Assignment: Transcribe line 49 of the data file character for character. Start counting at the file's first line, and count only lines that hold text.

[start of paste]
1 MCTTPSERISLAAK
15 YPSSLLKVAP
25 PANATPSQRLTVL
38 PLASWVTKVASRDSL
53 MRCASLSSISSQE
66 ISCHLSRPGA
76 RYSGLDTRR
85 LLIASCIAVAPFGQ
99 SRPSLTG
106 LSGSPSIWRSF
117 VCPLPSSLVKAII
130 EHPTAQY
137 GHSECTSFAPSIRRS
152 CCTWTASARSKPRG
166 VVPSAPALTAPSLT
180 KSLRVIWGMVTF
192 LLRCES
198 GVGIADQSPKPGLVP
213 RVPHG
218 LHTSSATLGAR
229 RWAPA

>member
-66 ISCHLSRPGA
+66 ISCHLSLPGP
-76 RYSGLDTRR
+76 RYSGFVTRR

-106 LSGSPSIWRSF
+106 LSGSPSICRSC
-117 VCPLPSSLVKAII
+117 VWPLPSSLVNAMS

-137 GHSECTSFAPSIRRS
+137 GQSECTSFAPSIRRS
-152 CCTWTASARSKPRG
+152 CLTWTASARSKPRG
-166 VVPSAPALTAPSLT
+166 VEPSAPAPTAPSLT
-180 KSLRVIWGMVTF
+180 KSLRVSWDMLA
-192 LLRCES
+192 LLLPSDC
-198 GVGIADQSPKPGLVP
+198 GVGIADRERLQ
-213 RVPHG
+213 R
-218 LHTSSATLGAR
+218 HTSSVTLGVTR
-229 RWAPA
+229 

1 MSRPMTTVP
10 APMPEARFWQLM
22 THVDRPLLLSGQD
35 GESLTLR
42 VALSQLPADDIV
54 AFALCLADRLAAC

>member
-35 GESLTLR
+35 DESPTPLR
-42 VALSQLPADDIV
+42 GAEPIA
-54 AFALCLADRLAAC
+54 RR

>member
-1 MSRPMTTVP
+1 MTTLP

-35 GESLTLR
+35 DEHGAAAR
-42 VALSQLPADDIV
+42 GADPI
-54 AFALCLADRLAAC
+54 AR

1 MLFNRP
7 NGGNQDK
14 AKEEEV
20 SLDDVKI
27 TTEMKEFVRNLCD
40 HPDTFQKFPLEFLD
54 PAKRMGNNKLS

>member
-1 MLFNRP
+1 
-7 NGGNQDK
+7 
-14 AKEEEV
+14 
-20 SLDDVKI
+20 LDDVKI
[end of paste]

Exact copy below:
1 MSRPMTTVP